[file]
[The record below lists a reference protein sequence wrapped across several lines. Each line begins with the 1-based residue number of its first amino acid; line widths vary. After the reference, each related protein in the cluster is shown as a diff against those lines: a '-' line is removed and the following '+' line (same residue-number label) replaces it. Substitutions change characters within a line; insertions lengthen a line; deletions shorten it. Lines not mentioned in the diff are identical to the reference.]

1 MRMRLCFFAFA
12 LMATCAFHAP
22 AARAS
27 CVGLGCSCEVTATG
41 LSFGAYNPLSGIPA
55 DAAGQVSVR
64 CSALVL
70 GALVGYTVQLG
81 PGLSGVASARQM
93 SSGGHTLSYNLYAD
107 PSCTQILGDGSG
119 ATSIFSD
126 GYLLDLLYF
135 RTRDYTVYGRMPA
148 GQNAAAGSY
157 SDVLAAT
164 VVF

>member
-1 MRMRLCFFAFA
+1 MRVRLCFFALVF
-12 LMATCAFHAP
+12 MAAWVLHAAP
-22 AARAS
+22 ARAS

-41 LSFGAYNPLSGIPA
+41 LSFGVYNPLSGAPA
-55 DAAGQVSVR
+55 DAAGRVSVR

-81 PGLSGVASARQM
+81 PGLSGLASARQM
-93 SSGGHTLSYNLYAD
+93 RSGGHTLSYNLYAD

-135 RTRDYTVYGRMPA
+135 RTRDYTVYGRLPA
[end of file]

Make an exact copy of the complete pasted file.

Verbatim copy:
[The record below lists a reference protein sequence wrapped across several lines. Each line begins with the 1-based residue number of its first amino acid; line widths vary. After the reference, each related protein in the cluster is shown as a diff against those lines: a '-' line is removed and the following '+' line (same residue-number label) replaces it. Substitutions change characters within a line; insertions lengthen a line; deletions shorten it. Lines not mentioned in the diff are identical to the reference.]

1 MRMRLCFFAFA
12 LMATCAFHAP
22 AARAS
27 CVGLGCSCEVTATG
41 LSFGAYNPLSGIPA
55 DAAGQVSVR
64 CSALVL
70 GALVGYTVQLG
81 PGLSGVASARQM
93 SSGGHTLSYNLYAD
107 PSCTQILGDGSG
119 ATSIFSD
126 GYLLDLLYF
135 RTRDYTVYGRMPA
148 GQNAAAGSY
157 SDVLAAT
164 VVF

>member
-1 MRMRLCFFAFA
+1 MRVRLCFFALVF
-12 LMATCAFHAP
+12 MAAWVLHAAP
-22 AARAS
+22 ARAS

-41 LSFGAYNPLSGIPA
+41 LSFGVYNPLSGAPA
-55 DAAGQVSVR
+55 DAAGRVSVR

-81 PGLSGVASARQM
+81 PGLSGLASARQM
-93 SSGGHTLSYNLYAD
+93 RSGGHTLSYNLYAD

-135 RTRDYTVYGRMPA
+135 RTRDYTVYGRLPA